When they first come in, each student checks to see if there are new messages. These come from me. This is how I accomplish cyber-conferencing with each student. Because the program is the kind that the teacher controls, rather one that controls the teacher, I was able to repurpose it for use as a test practice program. Inside that program, I give feedback on how to handle test questions. I described the extensive feedback the program gives on test results last week. After students complete two books in the Level Up area, an area that allows them to choose books at their instructional level, they are then encouraged to do additional reading in the Reading Room area. The program allows me to set the range of levels of the books they choose from. I usually set that range to be at least one level below and two or three levels above their current instructional level. Students read these books for fun; no quiz required. The groups are of mixed ability. The groups are formed so I can conference with each student from the group. They contain 4 to 6 students. I do two groups each week. There are four groups in total. Remember that these are not guided reading groups. Rather, these are groups formed so I can give each student specific feedback and strategies for handling the various types of test questions they do. As indicated already, once they do two on level books, they are allowed to read more challenging books if they wish.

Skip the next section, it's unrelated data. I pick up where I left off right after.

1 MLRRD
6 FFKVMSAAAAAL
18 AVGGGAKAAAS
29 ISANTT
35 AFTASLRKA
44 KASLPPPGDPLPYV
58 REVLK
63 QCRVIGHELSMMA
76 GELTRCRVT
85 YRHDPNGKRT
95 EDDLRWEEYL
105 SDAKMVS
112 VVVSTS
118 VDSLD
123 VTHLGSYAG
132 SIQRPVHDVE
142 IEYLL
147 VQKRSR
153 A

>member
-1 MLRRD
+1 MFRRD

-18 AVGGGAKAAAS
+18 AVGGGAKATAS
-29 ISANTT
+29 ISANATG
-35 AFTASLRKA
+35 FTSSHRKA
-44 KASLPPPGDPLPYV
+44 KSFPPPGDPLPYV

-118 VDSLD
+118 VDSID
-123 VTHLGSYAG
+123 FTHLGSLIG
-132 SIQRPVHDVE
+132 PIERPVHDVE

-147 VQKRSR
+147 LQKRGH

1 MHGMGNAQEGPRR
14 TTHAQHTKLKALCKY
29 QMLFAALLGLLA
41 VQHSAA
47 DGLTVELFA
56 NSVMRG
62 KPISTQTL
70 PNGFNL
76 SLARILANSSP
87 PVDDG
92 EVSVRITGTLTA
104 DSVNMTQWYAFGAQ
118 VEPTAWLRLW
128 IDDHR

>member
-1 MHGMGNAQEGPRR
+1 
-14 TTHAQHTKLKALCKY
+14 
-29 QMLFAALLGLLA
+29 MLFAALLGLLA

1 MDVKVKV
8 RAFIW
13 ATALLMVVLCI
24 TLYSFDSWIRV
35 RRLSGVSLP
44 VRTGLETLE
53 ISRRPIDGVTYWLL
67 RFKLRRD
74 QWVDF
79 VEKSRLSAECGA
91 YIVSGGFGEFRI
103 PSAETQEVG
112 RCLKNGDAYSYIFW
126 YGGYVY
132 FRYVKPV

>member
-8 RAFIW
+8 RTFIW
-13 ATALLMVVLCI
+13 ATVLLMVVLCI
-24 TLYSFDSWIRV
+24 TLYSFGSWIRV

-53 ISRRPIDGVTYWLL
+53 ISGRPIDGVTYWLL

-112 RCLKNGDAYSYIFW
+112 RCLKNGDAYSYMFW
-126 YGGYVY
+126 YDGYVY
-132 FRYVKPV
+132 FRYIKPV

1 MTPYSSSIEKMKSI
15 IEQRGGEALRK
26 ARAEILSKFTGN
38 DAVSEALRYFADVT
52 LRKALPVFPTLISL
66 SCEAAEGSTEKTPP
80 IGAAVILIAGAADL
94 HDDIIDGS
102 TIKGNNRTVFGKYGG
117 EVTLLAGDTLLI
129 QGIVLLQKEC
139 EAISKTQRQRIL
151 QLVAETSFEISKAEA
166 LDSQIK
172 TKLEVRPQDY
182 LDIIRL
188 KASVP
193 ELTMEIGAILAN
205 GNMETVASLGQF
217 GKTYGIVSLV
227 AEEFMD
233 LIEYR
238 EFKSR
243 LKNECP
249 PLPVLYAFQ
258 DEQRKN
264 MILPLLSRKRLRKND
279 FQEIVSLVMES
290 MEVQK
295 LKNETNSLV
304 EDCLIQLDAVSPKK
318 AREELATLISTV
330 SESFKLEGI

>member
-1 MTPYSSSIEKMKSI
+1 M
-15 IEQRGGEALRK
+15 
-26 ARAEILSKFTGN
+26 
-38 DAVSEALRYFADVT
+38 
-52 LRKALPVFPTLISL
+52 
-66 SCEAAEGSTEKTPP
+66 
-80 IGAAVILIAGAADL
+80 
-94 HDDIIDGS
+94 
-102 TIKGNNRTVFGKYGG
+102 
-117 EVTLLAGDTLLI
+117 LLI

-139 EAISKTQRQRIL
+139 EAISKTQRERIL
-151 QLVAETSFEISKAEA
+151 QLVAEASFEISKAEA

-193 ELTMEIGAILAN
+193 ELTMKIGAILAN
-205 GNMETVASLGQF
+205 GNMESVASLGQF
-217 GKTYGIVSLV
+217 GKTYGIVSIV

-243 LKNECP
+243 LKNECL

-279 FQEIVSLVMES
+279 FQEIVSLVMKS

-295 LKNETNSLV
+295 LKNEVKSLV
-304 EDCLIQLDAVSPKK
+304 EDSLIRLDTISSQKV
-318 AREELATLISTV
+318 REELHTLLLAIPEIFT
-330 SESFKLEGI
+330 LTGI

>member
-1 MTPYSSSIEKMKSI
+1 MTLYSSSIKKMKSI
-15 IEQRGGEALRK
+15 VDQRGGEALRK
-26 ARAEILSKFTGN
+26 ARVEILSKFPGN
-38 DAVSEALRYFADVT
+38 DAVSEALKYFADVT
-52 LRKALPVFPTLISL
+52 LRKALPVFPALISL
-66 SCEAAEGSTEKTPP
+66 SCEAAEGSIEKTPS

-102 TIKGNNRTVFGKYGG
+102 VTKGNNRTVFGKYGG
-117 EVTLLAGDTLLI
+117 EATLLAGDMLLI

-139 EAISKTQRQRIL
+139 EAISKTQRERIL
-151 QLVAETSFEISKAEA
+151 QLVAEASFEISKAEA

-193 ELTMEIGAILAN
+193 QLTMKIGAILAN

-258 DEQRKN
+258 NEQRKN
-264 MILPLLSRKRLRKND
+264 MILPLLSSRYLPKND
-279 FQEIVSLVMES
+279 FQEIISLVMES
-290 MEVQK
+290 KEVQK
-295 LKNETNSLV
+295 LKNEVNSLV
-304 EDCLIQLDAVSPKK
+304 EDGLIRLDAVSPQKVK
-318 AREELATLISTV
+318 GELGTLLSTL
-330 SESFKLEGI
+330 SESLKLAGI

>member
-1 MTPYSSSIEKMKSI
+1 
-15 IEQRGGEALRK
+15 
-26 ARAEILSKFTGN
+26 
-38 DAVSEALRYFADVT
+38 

Significantly, students are allowed choice in most of the books they read. In some cases, especially with those students I tutor individually outside class time, I can assign a specific book to that particular student. When I do that, the ASSIGNMENT icon you see on the student screen appears. This activity is not their only independent reading. However, it does allow me to build in a once a week independent reading time for all students while I work on the specific skills and strategies, they need to be successful in handling the various types of multiple-choice questions.
The final and most important point I want to make about this overall project is this. Teachers feel they are in charge and in control. After all, they are the ones that suggested my switching roles in the project. This doesn’t mean the school has no control over what they do. They are implementing the basal program. But, they are also allowed time and latitude to do the work they feel would help the students. This fact reminds me of how Reading and Writing Workshop works. There are lessons to be carried out within the unit; there are scripts et. al. But units of study are designed so teachers have time to do additional things if they wish. This final point is a natural Segway into next week’s topic.
Next week’s topic is that teachers need to be empowered. I think empowering teachers is the key to finally ending the reading wars. I hope that got your attention. You’ll be hearing much more about what I mean by that in next week’s blog. In the meantime, happy reading and writing!
Dr. Sam Bommarito (aka- the team leader who empowers his teachers)
Copyright 2020 by Dr. Sam Bommarito. Views/interpretations expressed here are solely the view of this author and do not necessarily reflect the views of any other person or organization.